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Msg  514656 of 519320  at  12/2/2023 3:29:39 AM  by


Why 21st-century science is in trouble


Why 21st-century science is in trouble

And how getting knackered was the result of self-inflicted wounds.


A recent Pew Research Center poll indicates that public trust in science (and in scientists) is declining across the political spectrum in the United States. Among the specific findings of the poll was that fewer Americans now say that science has had a mostly positive effect on society. This decline in confidence in over way less than a decade has been precipitous. Similarly, trust in scientists is down.

These declines are more notable among people on the right, who are already predisposed to distrust anything that smacks of government, but they are present and growing on the left as well.

This is no surprise to me. This decline in public trust was, in my view, not only completely predictable but also well-earned from decades of scientific malpractice. From where I sit, some entire scientific fields are currently purveyors of mostly nonsense. The salient question is: How did we get to where we now find ourselves?


None of this is the result of any particularly original observation on my part. Indeed, the general decline in the quality of science is the focus of half a dozen organizations. It’s also causing well-deserved angst in many fields that are related to science, particularly medicine.

A technologically advanced species of billions inhabiting a small, frail world really needs science to work. With the earth-shattering powers that technology has unleashed and the problems that explosive population growth has produced, tea leaves, incantations, and leeches won’t cut it any more in dealing with our current issues and moving us forward. If we can’t fix the best tool at our disposal to improve the human condition (and save us from ourselves), we just might be doomed.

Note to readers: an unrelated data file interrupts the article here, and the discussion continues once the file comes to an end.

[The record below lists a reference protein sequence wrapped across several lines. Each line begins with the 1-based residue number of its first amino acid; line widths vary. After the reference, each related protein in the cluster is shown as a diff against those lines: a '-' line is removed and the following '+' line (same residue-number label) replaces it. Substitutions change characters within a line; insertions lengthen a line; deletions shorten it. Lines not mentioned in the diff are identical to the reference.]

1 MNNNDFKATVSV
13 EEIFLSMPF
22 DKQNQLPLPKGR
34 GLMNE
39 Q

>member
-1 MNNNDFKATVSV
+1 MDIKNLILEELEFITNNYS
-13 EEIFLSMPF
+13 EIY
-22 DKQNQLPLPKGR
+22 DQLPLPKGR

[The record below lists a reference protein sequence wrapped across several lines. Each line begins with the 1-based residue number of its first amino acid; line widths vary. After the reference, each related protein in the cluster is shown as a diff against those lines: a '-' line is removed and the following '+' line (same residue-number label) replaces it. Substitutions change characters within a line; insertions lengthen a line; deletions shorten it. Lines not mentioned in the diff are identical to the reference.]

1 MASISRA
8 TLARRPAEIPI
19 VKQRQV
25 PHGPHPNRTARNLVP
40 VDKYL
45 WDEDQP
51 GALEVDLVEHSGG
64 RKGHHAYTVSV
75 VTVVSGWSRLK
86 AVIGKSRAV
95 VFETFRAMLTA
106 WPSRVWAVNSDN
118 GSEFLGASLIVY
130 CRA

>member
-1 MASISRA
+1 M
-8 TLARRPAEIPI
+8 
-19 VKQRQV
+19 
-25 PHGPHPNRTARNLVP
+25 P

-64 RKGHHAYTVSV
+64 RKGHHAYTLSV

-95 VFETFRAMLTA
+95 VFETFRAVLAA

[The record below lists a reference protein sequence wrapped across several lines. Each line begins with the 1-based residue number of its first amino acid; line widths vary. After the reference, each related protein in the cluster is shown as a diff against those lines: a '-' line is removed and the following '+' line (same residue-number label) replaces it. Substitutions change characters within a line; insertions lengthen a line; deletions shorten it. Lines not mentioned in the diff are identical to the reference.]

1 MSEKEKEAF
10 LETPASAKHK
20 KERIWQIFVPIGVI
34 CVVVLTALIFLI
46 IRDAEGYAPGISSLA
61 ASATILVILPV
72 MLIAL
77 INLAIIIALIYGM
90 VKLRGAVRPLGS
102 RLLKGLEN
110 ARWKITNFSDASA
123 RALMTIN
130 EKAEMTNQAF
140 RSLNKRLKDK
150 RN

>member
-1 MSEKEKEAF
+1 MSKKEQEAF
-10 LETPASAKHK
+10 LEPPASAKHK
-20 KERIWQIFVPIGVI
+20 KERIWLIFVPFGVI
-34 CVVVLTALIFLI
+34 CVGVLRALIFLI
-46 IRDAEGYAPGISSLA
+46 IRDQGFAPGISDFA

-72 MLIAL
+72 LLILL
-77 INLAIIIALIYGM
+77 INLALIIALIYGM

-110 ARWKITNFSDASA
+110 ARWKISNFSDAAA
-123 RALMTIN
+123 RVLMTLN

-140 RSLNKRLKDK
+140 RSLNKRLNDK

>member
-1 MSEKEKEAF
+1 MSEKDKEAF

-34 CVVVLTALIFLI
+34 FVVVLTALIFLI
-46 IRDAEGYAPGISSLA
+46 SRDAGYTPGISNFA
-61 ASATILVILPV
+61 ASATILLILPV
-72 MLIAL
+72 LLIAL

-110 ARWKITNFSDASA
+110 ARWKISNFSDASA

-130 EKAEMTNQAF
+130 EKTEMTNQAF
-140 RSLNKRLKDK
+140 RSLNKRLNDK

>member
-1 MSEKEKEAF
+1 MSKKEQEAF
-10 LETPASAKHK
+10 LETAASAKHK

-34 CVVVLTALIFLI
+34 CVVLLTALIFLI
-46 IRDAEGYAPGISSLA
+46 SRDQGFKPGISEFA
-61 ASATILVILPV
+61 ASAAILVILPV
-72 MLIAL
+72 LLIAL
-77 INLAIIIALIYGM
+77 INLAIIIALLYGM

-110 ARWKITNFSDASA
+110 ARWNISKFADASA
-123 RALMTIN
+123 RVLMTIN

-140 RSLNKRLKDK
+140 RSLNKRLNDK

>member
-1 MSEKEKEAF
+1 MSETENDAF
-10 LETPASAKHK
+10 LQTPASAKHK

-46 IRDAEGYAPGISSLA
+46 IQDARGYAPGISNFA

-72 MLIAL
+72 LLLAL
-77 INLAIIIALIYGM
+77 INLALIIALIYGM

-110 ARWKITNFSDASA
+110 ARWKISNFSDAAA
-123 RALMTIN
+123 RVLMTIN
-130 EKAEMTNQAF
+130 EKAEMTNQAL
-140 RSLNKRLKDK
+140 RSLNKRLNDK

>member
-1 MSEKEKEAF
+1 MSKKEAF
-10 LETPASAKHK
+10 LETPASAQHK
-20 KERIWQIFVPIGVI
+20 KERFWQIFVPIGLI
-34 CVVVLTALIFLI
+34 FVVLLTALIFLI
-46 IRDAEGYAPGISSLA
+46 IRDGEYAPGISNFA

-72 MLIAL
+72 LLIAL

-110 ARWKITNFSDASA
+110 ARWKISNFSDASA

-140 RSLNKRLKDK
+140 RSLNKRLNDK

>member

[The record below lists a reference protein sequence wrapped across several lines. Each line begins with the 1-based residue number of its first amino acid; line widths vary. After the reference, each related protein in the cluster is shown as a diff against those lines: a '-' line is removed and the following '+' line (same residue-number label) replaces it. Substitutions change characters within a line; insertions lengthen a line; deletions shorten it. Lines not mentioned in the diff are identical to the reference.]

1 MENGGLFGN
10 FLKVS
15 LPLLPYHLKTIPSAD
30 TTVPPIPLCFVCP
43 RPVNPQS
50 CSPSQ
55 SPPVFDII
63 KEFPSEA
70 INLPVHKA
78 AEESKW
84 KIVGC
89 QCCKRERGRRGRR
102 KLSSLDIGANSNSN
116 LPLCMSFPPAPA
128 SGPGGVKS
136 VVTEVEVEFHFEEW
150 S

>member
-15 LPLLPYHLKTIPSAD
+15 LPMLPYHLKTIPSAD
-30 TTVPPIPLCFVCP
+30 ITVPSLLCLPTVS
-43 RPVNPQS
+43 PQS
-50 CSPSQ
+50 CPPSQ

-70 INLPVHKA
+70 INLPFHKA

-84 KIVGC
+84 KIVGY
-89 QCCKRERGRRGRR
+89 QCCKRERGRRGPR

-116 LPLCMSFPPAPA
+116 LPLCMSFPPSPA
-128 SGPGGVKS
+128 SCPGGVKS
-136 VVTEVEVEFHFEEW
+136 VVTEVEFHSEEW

As I said above, none of this is a part of any particularly original observation. And it’s not uncommon for discussions surrounding this to contain the observation that science, throughout it’s history, was often shackled to the same political, religious, and economic constraints that are now dragging it off a cliff.

These are valid points, and I agree with them. Further, scientists are prone to all of the same human foibles as everyone else. It’s a complex problem, and it’s true that science has never been completely free of baggage. It’s just arguably more serious now.

Ask Copernicus and Galileo what it’s like to run afoul of the predominant religion of one’s time and location. Kepler, one of the progenitors of modern science and a giant in the field of astronomy, was also a devotee of astrology.

Newton was not only the father of physics, having invented classical mechanics (and co-invented calculus, the mathematics needed to describe his mechanical laws), but also an alchemist. Look up Tycho Brahe to find out who paid the bills for Uraniborg.

Linus Pauling won not one but two Nobel Prizes (in different fields, no less) but supported eugenics and quack vitamin therapies.

I’d argue that the golden era of modern science occurred during the 20th century, beginning at the end of the Second World War and ending around the turn of the century. The destruction wrought by WWII (especially its denouement) frightened the entire world. The atomic age quickly segued into the nuclear age and the space race, the latter being the Cold War waged in outer space. During this period of time, the United States and Europe invested vast resources in scientific research and education.

As a grade school student during the 1960’s, I was a direct beneficiary of this largess. A rigorous course of science and math education was a very high priority during my school years. My fifth-grade science project was to type everyone’s blood in my class. My oldest son’s fifth-grade science project, four decades later, was the equivalent of number-painting a comic book.

There are, in my view, three principal factors that have led to the downturn in science in this century: a decline in general academic rigor (and a concomitant increase in the number of scientific degrees granted by universities that prioritize numbers over quality), the decline of epistemology in favor of postmodernism, and the nearly unrestrained politicization of science across the board.